My biggest issue with the display is that it could be much brighter and the colours are a bit dull. If you’re inside working, you should be good, but I found I was close to, if not at, maximum brightness most of the time. If you’re sitting in front of a window or outside, the display is definitely a bit dull when it comes to brightness. It’s not unusable, but you may have to find a shadier spot if the sun is glaring off your screen.
The display also has touchscreen functionality and it works well in laptop or tablet mode.
Chromebooks, which run Google’s Chrome OS, are super easy to set up:
- Plug in and turn on Chromebook
- Select Wi-Fi network
- Choose if you are setting it up for work or personal use or for a child with digital ground rules
- NOTE: you can also set it up with Enterprise enrolment
- Sign in with your Google account
- Accept Chrome sync and personalized Google services, check optional “review sync options following setup”
- Agree to Google Play apps and services
- Install apps from other devices (or skip)
- Optionally sign up for Chromebook tips, offers, and updates via email
- Good to go!
The Acer Chromebook Spin 514 shipped running Chrome OS 89.0.4389.95. With each update, Chrome OS gets better. Some of the recent additions to Google’s lightweight operating system include:
- With Phone Hub, you now have a built-in control center that brings key capabilities from your Android phone to your Chromebook. See the tabs that you last opened on your phone, check your phone’s battery life and cellular signal and even respond to messages, all from your Chromebook.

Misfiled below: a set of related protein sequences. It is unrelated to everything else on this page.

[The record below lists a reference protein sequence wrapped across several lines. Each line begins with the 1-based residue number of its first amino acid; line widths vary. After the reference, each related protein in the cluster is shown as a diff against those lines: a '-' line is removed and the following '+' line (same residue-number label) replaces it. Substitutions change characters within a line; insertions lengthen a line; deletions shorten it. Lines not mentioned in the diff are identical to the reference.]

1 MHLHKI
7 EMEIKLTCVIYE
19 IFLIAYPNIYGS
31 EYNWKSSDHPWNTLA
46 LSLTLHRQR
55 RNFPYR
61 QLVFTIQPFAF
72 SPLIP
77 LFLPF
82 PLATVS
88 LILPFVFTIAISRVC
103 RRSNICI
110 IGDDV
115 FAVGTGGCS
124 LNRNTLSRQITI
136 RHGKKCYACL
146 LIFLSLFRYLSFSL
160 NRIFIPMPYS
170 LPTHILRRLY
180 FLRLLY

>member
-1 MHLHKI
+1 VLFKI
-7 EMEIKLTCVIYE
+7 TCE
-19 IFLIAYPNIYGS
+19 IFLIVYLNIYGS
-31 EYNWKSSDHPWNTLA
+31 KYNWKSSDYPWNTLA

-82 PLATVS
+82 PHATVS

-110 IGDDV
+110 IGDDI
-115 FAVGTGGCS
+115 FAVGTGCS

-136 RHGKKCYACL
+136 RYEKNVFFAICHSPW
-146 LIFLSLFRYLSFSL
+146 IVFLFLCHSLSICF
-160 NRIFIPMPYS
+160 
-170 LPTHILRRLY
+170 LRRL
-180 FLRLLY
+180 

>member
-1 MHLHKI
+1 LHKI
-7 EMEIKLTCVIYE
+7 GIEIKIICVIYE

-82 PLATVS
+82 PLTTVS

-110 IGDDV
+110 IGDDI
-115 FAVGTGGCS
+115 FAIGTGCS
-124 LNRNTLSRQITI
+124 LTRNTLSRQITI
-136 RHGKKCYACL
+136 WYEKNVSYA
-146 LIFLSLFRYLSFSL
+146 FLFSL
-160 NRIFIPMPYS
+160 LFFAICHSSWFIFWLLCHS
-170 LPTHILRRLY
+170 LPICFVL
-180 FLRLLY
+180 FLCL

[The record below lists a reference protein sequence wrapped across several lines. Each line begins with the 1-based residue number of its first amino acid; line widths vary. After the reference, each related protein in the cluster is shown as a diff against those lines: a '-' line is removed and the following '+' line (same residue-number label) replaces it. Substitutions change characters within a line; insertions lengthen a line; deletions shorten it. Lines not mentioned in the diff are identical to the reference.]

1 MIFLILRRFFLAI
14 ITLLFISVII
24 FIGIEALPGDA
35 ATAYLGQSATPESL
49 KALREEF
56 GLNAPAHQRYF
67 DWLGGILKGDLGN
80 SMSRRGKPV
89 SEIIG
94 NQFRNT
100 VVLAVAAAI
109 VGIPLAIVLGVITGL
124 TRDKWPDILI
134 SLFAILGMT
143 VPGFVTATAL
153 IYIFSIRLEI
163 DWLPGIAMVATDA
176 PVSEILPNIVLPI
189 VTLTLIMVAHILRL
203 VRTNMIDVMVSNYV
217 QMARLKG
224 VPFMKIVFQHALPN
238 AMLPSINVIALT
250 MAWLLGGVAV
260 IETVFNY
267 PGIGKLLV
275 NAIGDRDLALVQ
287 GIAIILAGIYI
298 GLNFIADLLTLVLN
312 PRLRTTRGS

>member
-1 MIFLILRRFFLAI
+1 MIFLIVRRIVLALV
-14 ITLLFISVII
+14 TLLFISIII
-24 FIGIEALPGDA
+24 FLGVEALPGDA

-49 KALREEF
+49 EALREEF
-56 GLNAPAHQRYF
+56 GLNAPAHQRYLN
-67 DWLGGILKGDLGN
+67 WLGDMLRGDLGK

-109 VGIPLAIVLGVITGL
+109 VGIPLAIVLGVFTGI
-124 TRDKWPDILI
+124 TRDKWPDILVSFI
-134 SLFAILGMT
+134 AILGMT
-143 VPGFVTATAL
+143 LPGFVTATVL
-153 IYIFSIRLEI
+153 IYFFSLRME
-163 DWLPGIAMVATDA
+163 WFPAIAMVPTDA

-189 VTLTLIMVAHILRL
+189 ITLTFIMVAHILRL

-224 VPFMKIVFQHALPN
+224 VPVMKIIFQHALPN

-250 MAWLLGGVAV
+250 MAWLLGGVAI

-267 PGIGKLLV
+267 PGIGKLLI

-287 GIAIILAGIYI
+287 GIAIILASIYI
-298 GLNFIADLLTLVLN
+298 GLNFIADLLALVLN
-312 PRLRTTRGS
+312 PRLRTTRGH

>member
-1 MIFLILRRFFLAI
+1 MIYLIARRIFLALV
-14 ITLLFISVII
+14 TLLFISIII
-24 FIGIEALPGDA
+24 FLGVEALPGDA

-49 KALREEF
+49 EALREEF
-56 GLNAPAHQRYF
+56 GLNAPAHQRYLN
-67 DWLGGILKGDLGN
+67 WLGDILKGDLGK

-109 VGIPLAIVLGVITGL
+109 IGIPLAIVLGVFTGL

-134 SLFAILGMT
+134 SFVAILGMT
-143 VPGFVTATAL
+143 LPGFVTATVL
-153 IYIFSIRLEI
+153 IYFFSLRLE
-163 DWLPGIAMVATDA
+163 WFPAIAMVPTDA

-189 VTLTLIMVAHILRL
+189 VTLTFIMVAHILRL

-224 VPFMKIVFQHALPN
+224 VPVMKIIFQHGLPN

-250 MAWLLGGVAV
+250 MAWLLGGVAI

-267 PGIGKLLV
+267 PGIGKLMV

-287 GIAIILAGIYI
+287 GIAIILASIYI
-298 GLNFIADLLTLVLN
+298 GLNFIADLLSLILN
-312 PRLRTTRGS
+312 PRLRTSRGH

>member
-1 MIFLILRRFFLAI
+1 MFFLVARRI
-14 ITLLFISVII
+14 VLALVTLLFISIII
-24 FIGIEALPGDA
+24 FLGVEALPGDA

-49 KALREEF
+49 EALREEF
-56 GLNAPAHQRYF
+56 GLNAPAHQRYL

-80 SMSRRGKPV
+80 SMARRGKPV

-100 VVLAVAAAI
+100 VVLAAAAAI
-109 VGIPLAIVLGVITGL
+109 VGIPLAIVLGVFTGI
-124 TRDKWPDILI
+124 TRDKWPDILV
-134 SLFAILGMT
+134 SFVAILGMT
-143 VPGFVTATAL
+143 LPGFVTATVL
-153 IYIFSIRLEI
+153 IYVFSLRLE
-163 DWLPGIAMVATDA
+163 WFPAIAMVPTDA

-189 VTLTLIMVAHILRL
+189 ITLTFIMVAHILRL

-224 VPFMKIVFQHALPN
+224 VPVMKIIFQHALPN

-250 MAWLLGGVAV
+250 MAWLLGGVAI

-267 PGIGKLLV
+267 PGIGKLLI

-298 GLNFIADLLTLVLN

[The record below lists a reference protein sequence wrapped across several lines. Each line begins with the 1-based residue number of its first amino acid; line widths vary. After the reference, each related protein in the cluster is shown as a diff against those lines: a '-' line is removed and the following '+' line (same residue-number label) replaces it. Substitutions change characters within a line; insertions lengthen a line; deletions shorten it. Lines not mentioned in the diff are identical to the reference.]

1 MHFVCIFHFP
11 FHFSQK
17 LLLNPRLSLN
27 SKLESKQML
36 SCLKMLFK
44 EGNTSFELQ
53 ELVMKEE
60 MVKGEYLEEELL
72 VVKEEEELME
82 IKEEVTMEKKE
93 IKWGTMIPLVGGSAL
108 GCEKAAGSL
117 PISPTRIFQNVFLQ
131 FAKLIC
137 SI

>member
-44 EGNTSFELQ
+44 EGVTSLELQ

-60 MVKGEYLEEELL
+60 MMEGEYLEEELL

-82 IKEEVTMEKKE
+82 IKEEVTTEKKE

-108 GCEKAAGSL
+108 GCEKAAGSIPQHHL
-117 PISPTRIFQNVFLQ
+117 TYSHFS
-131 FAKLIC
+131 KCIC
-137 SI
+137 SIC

- Expanded Wi-Fi Sync to work with more devices, making it easier to get online. Your Chromebook can automatically connect to trusted Wi-Fi networks that you’ve used on your Android phone and other Chrome OS devices when signed in with the same Google Account.
- Screen Capture lets you take precise screenshots without needing to remember complex keyboard shortcuts.
- Tote is a new holding space that makes it easy for you to find the right file fast.
- With Clipboard, your Chromebook saves the last five items copied so you can easily paste any or all to a new page without needing to switch between windows.
- Quick Answers will automatically provide helpful information—like a definition, a translation or unit conversion—when you right-click a word.
- Supercharged Desks to help you organize your workspace. When you reboot, your windows will restore to their previous desks so your workflow isn’t interrupted.
- Turn your Chromebook’s lock screen into a personalized smart display.
- Your media controls are now built directly into the Quick Settings menu, so you’ll always know where to go to play, pause or skip to the next song.
Integration with Android phones, at least Pixel devices, makes it very convenient to work and even reply to messages on your phone without picking it up. For example, I can reply to a Discord message on my phone from the Chromebook without picking up my phone. Of course, logging into the Chromebook by tapping your profile picture if your phone is nearby and unlocked saves a bit of time.
Chrome OS is an excellent, lightweight operating system for office-related tasks and web browsing. In addition, most newer Chromebooks, including this one, have Google Play Store support. This means you can install and use a variety of Android apps on your Chromebook as well.